Lopez Clinic and Medicare: key issues and changes

Submitted by the CWMA and LIMC

You may have seen a petition circulating around Lopez that proposes putting a measure on the April 2018 ballot to form a public hospital district. If passed, Lopez property owners would begin paying taxes to provide support for our clinic.

Many people are asking why this will be needed. Unfortunately, the answer is complicated, so we have prepared several short articles on this topic that will be shared with you in “Islands Weekly” over the next few weeks. We are also planning a public forum later in January. In this article, we focus on Medicare, which pays for almost 50 percent of the care provided to Lopez Clinic patients.

Lopez Clinic is designated by Medicare as a rural health clinic. It is paid a special rate per visit that is higher than the standard rate because it is the sole local provider of medical services and because it has more comprehensive services than those provided by most family practice clinics. On top of that, the clinic’s partner, Island Hospital, also receives special consideration as a rural hospital with fewer than 50 beds.

Every year, Medicare reviews the costs of the clinic and the services that Island Hospital provides the clinic. The amount the clinic is paid is based on those combined costs. Because of these arrangements, Lopez Clinic enjoys higher than normal reimbursement from Medicare, allowing it to break even or have a small positive margin over the past decade.

As the clinic looks for new partners, it is obviously preferable that this reimbursement method be maintained. This is possible with some potential partners, but not with others. If the clinic does not align with a rural hospital, the reduction in payments could be up to $400,000 per year. This represents approximately 1/3 of its total operating revenue. It would be extremely challenging to cut costs by a third without a major reduction in services, which is why the taxing district is being discussed.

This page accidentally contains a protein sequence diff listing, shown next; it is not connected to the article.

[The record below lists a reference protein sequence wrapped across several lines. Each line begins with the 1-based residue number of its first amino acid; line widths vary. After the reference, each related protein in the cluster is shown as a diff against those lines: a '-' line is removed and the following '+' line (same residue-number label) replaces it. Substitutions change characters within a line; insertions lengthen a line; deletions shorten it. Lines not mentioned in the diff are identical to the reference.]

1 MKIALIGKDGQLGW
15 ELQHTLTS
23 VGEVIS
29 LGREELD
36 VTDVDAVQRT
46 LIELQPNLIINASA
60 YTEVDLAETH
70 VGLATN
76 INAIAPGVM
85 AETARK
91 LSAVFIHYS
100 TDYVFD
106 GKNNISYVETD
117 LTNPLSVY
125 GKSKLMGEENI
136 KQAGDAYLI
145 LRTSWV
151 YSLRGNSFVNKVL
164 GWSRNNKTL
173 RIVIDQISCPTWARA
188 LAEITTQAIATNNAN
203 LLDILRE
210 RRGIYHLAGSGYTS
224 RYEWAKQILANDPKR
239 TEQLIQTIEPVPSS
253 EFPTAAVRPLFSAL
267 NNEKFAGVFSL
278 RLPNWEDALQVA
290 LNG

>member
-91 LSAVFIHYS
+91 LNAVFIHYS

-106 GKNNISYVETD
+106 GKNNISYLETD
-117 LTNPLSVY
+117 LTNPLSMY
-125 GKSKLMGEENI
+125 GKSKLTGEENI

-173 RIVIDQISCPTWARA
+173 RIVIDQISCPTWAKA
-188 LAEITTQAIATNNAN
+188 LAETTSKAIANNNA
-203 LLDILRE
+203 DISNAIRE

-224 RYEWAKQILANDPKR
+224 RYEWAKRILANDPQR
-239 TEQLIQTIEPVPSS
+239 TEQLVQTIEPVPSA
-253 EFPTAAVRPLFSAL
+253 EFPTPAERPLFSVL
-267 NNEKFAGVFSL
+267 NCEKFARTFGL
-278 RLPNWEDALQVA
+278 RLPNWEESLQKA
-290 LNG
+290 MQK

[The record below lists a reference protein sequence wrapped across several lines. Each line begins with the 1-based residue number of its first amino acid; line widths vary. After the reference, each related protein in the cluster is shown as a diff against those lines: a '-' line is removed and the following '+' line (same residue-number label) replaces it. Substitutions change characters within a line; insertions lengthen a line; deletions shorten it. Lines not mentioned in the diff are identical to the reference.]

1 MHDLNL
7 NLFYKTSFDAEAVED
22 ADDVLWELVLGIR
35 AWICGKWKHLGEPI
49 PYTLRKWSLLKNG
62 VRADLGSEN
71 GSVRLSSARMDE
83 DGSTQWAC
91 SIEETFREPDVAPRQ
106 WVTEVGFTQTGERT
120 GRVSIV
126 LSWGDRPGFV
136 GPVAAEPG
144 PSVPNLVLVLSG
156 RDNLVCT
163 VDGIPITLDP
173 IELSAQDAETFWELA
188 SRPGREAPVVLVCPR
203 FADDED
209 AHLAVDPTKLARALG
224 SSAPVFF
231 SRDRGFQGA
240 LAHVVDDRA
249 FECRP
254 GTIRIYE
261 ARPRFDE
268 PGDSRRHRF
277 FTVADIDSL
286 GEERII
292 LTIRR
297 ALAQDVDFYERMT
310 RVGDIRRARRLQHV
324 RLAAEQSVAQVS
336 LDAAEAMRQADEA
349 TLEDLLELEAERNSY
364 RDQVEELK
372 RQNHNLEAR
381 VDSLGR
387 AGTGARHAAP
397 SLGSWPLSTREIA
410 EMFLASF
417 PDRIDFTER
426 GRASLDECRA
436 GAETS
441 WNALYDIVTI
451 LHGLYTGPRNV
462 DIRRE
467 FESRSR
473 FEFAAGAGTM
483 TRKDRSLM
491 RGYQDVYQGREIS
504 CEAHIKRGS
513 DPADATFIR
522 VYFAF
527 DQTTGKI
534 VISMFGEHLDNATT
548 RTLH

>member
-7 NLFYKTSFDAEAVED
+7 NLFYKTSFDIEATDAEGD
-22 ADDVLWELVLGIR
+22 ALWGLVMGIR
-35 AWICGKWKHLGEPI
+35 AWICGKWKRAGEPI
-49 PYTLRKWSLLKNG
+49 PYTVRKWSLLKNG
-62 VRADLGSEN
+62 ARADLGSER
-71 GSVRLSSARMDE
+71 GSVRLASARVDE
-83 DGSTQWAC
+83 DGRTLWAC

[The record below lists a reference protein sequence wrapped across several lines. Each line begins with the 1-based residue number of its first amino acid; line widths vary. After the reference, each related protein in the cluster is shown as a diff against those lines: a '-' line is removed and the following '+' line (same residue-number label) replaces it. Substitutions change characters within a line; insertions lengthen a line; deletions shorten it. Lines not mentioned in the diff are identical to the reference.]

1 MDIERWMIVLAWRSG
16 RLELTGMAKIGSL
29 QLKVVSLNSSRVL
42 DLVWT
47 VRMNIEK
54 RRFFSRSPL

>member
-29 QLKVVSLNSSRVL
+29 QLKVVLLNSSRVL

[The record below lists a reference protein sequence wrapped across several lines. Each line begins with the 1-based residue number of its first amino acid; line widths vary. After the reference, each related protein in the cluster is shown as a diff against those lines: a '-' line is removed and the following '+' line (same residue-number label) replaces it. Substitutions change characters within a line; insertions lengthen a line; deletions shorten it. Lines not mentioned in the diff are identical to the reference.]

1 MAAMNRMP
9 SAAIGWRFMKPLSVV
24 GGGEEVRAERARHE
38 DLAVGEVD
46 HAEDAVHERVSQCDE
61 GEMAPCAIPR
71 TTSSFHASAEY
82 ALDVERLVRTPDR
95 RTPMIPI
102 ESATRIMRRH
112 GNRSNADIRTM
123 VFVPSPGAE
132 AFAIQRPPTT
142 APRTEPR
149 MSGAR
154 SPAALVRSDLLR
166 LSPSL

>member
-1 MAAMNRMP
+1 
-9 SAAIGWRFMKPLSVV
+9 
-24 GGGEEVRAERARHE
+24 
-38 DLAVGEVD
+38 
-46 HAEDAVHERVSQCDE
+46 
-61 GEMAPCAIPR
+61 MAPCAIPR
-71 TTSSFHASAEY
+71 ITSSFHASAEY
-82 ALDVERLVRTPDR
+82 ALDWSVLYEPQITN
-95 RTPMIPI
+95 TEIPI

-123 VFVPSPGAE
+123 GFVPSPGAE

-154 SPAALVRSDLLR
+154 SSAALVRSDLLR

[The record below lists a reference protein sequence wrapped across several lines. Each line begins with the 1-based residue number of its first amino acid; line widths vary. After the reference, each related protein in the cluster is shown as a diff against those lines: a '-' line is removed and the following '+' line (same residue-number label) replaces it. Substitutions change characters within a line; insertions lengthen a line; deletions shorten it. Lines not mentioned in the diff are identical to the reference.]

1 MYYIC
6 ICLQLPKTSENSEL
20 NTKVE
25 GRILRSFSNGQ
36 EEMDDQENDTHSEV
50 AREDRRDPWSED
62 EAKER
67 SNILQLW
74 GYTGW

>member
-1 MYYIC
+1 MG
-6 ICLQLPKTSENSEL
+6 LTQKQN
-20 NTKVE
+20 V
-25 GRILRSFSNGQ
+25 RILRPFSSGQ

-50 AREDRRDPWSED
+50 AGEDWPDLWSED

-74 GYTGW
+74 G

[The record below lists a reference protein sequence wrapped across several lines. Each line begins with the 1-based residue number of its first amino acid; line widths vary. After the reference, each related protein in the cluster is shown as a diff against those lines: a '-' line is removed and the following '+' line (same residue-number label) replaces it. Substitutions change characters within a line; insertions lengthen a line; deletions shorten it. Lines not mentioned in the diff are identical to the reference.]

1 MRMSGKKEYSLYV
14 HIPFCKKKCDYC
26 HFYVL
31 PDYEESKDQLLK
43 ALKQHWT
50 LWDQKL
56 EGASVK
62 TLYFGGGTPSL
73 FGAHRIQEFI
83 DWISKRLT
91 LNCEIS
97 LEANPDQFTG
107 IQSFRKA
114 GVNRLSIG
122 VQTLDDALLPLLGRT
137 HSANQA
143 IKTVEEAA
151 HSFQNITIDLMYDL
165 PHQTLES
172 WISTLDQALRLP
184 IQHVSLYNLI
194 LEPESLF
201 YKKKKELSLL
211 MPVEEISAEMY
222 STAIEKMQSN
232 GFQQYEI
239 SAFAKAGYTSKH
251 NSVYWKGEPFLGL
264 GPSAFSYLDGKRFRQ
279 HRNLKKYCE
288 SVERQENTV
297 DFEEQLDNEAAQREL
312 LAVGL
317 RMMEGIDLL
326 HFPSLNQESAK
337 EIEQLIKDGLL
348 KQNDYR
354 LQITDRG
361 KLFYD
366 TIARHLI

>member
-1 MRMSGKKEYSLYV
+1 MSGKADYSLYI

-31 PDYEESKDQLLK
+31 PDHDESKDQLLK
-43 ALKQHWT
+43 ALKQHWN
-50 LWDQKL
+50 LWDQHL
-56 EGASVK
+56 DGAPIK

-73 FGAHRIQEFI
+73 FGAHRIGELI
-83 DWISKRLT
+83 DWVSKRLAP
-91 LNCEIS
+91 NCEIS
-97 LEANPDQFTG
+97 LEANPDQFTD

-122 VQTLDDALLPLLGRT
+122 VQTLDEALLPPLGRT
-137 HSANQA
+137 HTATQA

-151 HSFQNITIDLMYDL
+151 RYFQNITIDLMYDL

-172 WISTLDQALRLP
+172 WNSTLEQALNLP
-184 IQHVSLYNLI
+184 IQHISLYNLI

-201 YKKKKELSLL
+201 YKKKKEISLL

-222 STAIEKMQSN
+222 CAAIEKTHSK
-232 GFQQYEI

Unfortunately, it is even more complicated than that because Congress passed a new Medicare law in 2015 that changes the way that clinics are paid. The federal government wants to move away from paying clinicians based on how many services they provide, and pay them instead based upon the value they provide to the patient.

For example, they want to compensate clinicians for keeping diabetic patients out of the hospital, or keeping cardiac patients from having to be readmitted, or assuring that patients with chronic illness are taking their medications. Beginning in 2018, a portion of Medicare payments will be based on these kinds of strategies, and it will increase with each passing year.

In the short term, rural health clinics – such as Lopez – are not subject to these new rules. It is challenging for rural clinics to access resources like home care, rehabilitation and sophisticated medical data bases that are available in urban and suburban areas. Still, Medicare has signaled that rural health clinics must also move to this payment strategy within three years.

Private companies will provide free education and services to help rural health clinics adapt to the new system. So, even though Lopez Clinic may continue to have cost-based reimbursement in the short run, it needs to begin changing its infrastructure now to prepare for the new payment methods in 2020. Some of our potential partners are much farther along than others in understanding how rural clinics can adapt to these changes.

Finally, with the new federal administration and Congress, we don’t know whether the Medicare law enacted in 2015 will be altered. We do know that the proposed cabinet member charged with implementing Medicare is a physician who is unhappy with the recent changes. He has said he may ask that they be revised. This uncertainty makes it challenging to know how much time and money our clinic should invest in changing current practices. It is doubtful that any changes will result in higher reimbursements.

In negotiating with potential partners, the Catherine Washburn Medical Association and clinic clinicians emphasize the desirability of maintaining the current Medicare payment system as long as possible, while also initiating the adoption of new clinical coordination practices when possible. This helps us prepare for future changes and potentially enhances patient care. Nonetheless, new systems cost money and time, and our clinic will need funds to implement those systems when revenues may be lower than they have been in the past.